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Movie Review

Teenagers off the suburban grid in ‘The Kings of Summer’

From left: Nick Robinson, Moises Arias, and Gabriel Basso in the Jordan Vogt-Roberts-directed “The Kings of Summer.” Julie Hahn/CBs filmS/Courtesy of CBS Films

What if Henry David Thoreau moved to Walden not to get away from civilization but to get away from his parents? That’s the conceit, more or less, behind “The Kings of Summer,” a stylish and very funny teenage coming-of-age story graced with surreal fringes and a mysteriously hushed core. The feature debut of screenwriter Chris Galletta and director Jordan Vogt-Roberts, the movie’s ultimately less than the sum of its parts, but those parts are so breezily written, staged, and played that you’re grateful to tag along.

The filmmakers are lucky, too, to have Nick Robinson playing their lead character, Joe Toy, a disaffected Ohio 15-year-old who drops off the suburban grid and, with two friends, builds his own house in the woods. Another relative newcomer, Robinson is average-looking, almost generic, but he gives his character a wit and a stubbornness that’s immensely appealing.


Joe gets both from his father, Frank (Nick Offerman), which is why the two currently hate each other. A recent widower, Frank takes out his grief in brutally measured bursts of sarcasm; fans of TV’s “Parks and Recreation” know that Offerman is a past master of deadpan evisceration. With Joe’s older sister (Alison Brie, who’s everywhere these days) living on her own, the power struggle between father and son gets expressed in Monopoly games that go south fast. After a while, Joe just says the hell with it.

Having discovered an isolated glade in the local forest — a spooky nighttime scene, buzzing with summer crickets and jungle greenery — Joe buys and “borrows” the necessary supplies and erects a ramshackle homestead, where he plans to live off the land and become the man his father won’t let him be. His accomplices are best friend Patrick (Gabriel Basso), jockier and more nervous about the plan, and Biaggio (Moises Arias), a runty oddball who starts hanging around and won’t leave. He’s the movie’s least realistic figure — think Napoleon Dynamite crossed with Andy Kaufman’s old character from “Taxi” — but he’s also its funniest, and Arias has a moonbeam sweetness that wins you over.


“The Kings of Summer” — it was called “Toy’s House” when it played Sundance; neither title does the movie justice — has a number of qualities that separate it from the indie-teen-comedy pack. The banter is smart and often explosively funny, expertly served by the cast. (Megan Mulally and Marc Evan Jackson are priceless as Patrick’s parents, so blandly chipper they make their son literally break out in hives.) As a director, Vogt-Roberts finds an easy niche between naturalism and style. The storytelling rarely feels forced and the film’s sound design and cinematography play off each other in interesting, even beautiful, ways.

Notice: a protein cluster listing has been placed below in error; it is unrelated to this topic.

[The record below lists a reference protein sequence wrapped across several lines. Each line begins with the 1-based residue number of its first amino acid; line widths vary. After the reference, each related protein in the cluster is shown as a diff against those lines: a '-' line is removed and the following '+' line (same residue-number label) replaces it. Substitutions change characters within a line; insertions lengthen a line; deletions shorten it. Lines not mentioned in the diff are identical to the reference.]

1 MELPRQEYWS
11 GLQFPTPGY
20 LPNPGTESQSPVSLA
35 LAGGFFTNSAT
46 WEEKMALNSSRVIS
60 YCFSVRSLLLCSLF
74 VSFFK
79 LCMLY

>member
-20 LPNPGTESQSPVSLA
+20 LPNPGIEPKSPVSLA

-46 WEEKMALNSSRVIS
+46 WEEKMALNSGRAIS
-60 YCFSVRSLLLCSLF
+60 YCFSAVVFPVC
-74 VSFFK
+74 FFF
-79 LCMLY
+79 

And hanging in the back of “The Kings of Summer” are ideas that are both ripely comical and unexpectedly moving. That the old American urge to return to Eden — Thoreau’s dream, and Huck Finn’s — can still be acted upon, even if the “wilderness” to which Joe flees is third-growth woodland just off the highway and “hunting and gathering” involves furtive hikes to Boston Market. That self-sufficiency means more than growing a scrubby mustache and telling Dad to sod off; it means looking for your own empty spaces, even in suburban Ohio, until you find them. And that you can find them, if you look long enough.


None of this is articulated, which is actually kind of nice. There’s a girl, though — there has to be — and while she’s played with relaxed generosity by Erin Moriarty, the last third of “The Kings of Summer” turns into a formulaic romantic triangle, with Patrick the new flame and Joe the jealous onlooker. Vogt-Roberts has directed a number of shorts (including one darkly provocative half-hour called “Successful Alcoholics”), and he’s clearly not at ease with longer formats yet. But he has a sensibility — ironic, poetic, precise — that deserves to come into its own. He knows when to hold off, too. “The Kings of Summer” is a small comedy that touches on much bigger things and then has the good sense to back away.

Ty Burr can be reached at tburr@globe.com. Follow him on Twitter @tyburr.